|Highest resolution size (still / video)||4,608x3,456 pixels/ 1,280x720 pixels at 25fps||4,896x3,672/ 1,920x1,080 at 30fps|
|Image stabilization type||Optical and digital||Optical and digital|
|Battery type, CIPA rated life||Li ion rechargeable, 300 shots||AA (2, alkaline included), 150 shots|
|Battery charged in camera||No||No|
The batteries and memory card slot are in a compartment accessed through the bottom of the camera. Unlike previous versions of this camera, the door doesn't lock, and although it closes firmly, after a lot of use (the battery is not charged in the camera) accidental opening could become an issue. On the right side of the body, under a small door, is a Mini-USB/AV port for connecting to a computer or external display (with an additional cable that's not included). The Mini-HDMI port on the SX160 didn't make it to the SX170.
Alkaline batteries don't provide the best battery life and add weight. Changing to a small rechargeable lithium ion battery on the SX170 does get you about twice the shot count as the SX160, but you always had the option to use rechargeables with that camera. Here, you're stuck buying a specific battery pack that needs to be charged in a separate charger. So, while battery life is improved, you lose the flexibility of using widely available batteries. If you're going out shooting for the day, you'll still want to bring spares, because using the zoom, cranking up the screen brightness, and shooting movies will all drop your shot count.
|General shooting options||Canon PowerShot SX160 IS|
|ISO sensitivity (full resolution)||Auto, 100, 200, 400, 800, 1600|
|White balance||Auto, Daylight, Cloudy, Tungsten, Fluorescent, Fluorescent H, Flash, Custom|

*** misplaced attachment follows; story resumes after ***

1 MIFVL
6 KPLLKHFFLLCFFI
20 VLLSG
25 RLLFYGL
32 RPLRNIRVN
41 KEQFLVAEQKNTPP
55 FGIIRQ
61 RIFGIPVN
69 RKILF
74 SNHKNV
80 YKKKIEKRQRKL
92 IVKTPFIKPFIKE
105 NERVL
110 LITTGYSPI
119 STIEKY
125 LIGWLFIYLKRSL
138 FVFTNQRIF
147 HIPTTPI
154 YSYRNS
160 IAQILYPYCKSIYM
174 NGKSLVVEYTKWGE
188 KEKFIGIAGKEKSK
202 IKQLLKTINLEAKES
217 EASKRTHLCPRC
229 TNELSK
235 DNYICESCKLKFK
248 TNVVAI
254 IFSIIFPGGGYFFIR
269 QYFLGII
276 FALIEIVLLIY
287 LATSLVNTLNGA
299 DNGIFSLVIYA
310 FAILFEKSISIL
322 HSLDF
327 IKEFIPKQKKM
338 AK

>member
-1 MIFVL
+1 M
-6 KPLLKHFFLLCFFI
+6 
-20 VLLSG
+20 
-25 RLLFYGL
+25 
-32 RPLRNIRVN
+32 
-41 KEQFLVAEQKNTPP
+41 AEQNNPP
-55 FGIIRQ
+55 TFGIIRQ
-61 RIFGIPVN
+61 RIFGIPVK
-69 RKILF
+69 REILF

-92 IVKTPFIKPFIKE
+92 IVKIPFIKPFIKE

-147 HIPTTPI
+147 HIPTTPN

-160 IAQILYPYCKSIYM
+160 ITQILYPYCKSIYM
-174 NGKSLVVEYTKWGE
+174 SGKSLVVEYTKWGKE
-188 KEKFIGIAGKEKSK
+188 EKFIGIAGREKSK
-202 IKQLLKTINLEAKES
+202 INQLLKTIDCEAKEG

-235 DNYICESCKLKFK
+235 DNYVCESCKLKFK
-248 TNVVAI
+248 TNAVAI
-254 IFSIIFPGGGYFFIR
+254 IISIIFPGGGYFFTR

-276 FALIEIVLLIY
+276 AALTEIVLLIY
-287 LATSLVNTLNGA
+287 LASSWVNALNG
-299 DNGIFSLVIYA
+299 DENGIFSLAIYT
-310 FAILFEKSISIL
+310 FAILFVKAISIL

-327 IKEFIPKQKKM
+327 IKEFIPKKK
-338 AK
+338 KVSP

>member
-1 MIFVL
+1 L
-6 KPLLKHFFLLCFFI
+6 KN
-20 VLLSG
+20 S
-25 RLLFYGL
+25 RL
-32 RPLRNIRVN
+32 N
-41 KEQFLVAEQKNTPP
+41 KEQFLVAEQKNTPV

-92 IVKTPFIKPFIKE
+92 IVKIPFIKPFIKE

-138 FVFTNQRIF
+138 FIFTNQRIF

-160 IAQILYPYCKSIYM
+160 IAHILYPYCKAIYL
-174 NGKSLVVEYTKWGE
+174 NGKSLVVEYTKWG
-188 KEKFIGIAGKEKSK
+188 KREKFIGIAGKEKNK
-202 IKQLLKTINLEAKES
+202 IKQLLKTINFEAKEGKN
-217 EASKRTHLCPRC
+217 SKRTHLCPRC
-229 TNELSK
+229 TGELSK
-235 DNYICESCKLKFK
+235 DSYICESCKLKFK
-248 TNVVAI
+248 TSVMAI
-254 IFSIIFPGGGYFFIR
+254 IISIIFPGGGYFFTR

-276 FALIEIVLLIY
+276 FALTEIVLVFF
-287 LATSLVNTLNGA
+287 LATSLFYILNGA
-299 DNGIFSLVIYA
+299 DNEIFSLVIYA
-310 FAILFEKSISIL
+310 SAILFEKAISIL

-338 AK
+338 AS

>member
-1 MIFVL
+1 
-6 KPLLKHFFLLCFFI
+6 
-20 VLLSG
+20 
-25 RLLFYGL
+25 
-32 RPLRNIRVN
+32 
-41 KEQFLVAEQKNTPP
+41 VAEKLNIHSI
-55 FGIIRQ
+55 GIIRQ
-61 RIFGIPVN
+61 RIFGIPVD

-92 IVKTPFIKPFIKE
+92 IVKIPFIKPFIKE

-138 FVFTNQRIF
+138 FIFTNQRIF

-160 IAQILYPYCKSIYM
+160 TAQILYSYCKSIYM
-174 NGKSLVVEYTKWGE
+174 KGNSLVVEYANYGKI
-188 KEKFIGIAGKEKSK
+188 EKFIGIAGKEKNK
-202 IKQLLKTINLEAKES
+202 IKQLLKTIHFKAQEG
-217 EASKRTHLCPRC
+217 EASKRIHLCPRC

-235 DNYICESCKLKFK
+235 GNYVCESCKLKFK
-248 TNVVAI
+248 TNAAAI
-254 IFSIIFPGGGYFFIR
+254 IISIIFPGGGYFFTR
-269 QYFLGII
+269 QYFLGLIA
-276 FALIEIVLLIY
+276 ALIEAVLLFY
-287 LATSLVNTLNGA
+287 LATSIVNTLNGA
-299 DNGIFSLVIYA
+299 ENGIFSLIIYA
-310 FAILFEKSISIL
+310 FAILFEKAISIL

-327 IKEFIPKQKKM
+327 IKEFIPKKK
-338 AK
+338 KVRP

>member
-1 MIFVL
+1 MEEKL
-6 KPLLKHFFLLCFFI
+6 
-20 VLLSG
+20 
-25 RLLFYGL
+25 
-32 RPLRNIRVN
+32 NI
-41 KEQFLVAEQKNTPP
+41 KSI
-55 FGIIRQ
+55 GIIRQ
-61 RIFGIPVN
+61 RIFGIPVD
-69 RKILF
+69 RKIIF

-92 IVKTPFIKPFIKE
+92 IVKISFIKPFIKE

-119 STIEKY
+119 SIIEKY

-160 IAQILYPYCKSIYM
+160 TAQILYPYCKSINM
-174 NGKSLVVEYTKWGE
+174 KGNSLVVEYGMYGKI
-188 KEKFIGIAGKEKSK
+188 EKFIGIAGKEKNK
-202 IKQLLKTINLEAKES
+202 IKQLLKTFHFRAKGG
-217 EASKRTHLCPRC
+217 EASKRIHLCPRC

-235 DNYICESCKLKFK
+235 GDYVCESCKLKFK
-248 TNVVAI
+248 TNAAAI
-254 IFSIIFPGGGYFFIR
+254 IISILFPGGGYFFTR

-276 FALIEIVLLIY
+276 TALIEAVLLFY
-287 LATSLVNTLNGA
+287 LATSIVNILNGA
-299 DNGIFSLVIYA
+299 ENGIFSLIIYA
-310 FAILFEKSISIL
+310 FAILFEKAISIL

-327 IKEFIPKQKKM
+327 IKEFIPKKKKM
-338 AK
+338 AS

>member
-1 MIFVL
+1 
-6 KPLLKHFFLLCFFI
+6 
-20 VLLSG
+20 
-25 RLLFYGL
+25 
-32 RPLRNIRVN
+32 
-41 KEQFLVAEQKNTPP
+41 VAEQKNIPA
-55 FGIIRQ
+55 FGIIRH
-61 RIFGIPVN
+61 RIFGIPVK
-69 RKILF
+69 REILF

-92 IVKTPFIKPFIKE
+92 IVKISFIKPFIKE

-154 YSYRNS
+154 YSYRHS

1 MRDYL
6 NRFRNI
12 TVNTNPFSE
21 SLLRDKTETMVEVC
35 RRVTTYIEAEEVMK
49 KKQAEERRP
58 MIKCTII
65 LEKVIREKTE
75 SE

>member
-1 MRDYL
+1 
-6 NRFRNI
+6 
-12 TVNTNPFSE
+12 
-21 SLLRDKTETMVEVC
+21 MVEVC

|Recording modes||Auto, Program, Shutter-speed priority, Aperture priority, Manual, Scene, Live View Control, Creative Filters, Discreet, Movie|
|Focus modes||Face AF, Center AF, Macro, Normal, Infinity, Manual|
|Macro||0.3 inch to 1.6 feet (Wide)|
|Metering modes||Multi, Center-weighted average, Spot|
|Color effects||Vivid, Vivid Blue, Vivid Green, Vivid Red, Neutral, Sepia, Black & White, Positive Film, Lighter Skin Tone, Darker Skin Tone, Custom (adjustment of contrast, sharpness, saturation, red, green, blue and skin tone are available)|
|Burst mode shot limit (full resolution)||Unlimited continuous|
Most point-and-shoots at this camera's price don't come with a large variety of shooting options or controls; they're mainly made for fully automatic shooting. Among the many modes on the SX170, however, are shutter-priority, aperture-priority, and manual. Available apertures at the wide end are f3.5, f4.0, f4.5, f5.0, f5.6, f6.3, f7.1, and f8.0; at telephoto you get f5.9, f7.1, and f8.0. Shutter speeds go from 15 seconds, down to 1/3,200 second. If that's too much control for you, you can switch to Program, and control everything but shutter speed and aperture.
Not interested in that much control? You'll also find Canon's reliable Smart Auto, which analyzes your subject and automatically selects an appropriate scene setting from 32 defined settings; standard scene modes such as Portrait, Landscape, and Fireworks; Discreet mode, which shuts off all noise and lights while shooting; and a Movie mode for capturing clips at resolutions up to 720p HD at 25fps in MOV format.
For those who are addicted to the photo filters of smartphone apps, Canon includes several of its high-quality Creative Filters: Fisheye Effect, Miniature Effect, Toy Camera Effect, Monochrome, Super Vivid, and Poster Effect. Another mode, Live View Control, lets you easily experiment with exposure and color while seeing your results onscreen before you shoot (the same goes for the filters). While some may consider these gimmicks which can be accomplished with software, they can be fun to play with if you're looking to do something different, and can actually help you set up your shot appropriately for the effect you're after.
Like the SX160 IS, the Canon PowerShot SX170 IS is almost a niche camera: a budget-friendly compact megazoom, with a large body, big buttons, and semimanual and manual shooting modes. If you want automatic modes, it has that, too. In addition, it's photo quality is some of the best you'll get in this class of camera, though, sadly, that's not saying much.